Today, more than 1000 institutions, with a combined value of US$8.8 trillion ($12.7 trillion), have divested from fossil fuels, according to Fossil Free, a divestment campaign run by the climate change group, 350.org. They include universities and churches, philanthropic organisations and city councils (such as New York City), and insurance companies. Even the pension funds of entire nations are taking the same step with their investments: in 2015 Norway’s US$1 trillion sovereign wealth fund (estimated to be the largest in the world) pledged to sell most of its coal investments, and this year announced plans to partly divest from oil and gas, too.
Fossil fuel divestment is a form of ethical investment, a growing movement in which organisations and individuals invest not just to make money, but to make a difference.
“Divestment has taken off all over the world,” says Will van de Pol, asset management campaigner with Market Forces, which advocates for environmentally sustainable behaviour from the finance sector. “A huge piece of the investment market is being excluded from fossil fuels.”
Impact on the world
Ethical investment aims to not just achieve good financial returns, but to have a positive impact on people, animals and the environment, says Dr Stuart Palmer, head of ethics research at the superannuation fund, Australian Ethical.
“It’s often called values-aligned investing – helping people bring their superannuation money and other investments into line with their personal values,” Palmer explains. “Investing ethically means that you know where your money is going and the impact it’s having.”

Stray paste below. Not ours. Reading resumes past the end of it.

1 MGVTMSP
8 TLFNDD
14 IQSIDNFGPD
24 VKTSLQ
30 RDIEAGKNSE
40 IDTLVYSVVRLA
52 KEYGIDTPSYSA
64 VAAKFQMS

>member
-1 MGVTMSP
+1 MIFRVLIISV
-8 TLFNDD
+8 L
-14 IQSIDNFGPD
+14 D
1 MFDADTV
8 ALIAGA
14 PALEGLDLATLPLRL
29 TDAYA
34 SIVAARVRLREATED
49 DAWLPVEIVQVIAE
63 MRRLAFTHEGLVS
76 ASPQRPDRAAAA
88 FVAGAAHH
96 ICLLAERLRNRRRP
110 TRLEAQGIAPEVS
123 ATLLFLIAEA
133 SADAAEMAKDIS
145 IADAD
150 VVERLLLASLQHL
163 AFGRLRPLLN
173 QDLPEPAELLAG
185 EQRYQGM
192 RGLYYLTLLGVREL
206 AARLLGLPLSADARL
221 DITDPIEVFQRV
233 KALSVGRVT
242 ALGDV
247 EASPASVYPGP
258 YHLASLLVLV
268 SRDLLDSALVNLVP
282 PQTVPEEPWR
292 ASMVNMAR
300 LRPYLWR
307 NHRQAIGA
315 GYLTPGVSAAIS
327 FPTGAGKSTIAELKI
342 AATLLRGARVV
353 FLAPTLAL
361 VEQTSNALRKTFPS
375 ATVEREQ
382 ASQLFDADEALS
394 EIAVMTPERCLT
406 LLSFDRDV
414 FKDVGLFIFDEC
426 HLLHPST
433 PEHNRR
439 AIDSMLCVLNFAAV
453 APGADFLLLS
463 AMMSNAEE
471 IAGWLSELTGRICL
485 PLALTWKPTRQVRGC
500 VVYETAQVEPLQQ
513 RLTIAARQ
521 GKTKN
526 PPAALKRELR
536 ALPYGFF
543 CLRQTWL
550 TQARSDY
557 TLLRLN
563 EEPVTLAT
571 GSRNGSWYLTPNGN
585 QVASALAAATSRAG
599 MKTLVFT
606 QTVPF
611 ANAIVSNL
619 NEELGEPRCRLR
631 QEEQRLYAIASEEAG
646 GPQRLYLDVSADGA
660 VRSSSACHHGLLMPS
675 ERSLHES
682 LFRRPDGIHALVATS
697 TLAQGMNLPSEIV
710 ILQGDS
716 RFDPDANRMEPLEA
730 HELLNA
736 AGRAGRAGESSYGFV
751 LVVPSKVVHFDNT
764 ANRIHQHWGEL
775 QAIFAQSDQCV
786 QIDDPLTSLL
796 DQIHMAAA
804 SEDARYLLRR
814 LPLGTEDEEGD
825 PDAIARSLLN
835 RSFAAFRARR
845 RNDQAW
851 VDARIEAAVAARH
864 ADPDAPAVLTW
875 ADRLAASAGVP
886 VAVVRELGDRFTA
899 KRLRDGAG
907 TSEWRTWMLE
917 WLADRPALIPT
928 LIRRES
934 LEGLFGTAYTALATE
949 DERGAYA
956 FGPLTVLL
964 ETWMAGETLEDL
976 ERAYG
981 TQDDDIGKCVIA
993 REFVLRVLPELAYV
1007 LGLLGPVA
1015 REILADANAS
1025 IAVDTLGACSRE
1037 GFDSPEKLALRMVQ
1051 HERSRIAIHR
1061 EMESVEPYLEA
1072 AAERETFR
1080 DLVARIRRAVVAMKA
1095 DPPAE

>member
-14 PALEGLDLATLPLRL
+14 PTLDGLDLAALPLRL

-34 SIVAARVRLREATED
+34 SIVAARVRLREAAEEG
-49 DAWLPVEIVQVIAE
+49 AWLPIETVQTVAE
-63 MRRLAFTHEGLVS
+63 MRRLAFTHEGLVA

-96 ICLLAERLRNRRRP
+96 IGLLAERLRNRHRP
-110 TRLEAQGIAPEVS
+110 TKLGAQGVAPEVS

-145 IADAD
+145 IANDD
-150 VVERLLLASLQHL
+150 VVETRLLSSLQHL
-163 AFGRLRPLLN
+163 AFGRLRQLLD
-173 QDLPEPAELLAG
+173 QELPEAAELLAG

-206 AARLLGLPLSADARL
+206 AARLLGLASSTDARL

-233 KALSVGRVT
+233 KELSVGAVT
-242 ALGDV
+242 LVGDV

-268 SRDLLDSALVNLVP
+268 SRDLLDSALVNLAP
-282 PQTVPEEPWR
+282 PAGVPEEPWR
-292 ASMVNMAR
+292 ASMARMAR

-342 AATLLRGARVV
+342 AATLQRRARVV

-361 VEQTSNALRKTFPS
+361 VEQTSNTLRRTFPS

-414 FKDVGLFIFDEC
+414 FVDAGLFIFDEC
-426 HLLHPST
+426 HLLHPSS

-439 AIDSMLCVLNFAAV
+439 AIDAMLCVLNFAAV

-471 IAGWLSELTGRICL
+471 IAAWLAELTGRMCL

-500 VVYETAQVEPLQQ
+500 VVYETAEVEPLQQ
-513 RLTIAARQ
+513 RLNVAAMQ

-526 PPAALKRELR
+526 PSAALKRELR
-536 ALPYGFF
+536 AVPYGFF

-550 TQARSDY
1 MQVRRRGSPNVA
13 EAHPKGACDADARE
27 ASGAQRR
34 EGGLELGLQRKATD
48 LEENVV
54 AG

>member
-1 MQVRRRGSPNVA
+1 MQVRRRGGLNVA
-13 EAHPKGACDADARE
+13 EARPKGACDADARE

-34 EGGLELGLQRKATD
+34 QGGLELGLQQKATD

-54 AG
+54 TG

Ethical super funds decide on a set of principles and then, based on those principles, screen the companies in which they invest.
“Using negative screening, they avoid those that don’t align with their investment principles – such as cigarettes, weapons, coal-fired mining and power and old-growth forest logging,” Palmer says.
“Using positive screening they actively seek out businesses that will shape a more positive future – such as renewable energy and health care.”
When choosing an ethical super fund (such as Australian Ethical, Christian Super or Cruelty Free Super) or a sustainable, socially responsible or ethical option within a mainstream fund, it pays to find out exactly what that fund’s principles are. After all, we don’t all agree on what’s right and wrong.
You can read more about what it means to invest ethically in the latest issue of Organic Gardener Magazine - available now!
By: Simon Webster
First published: June 2019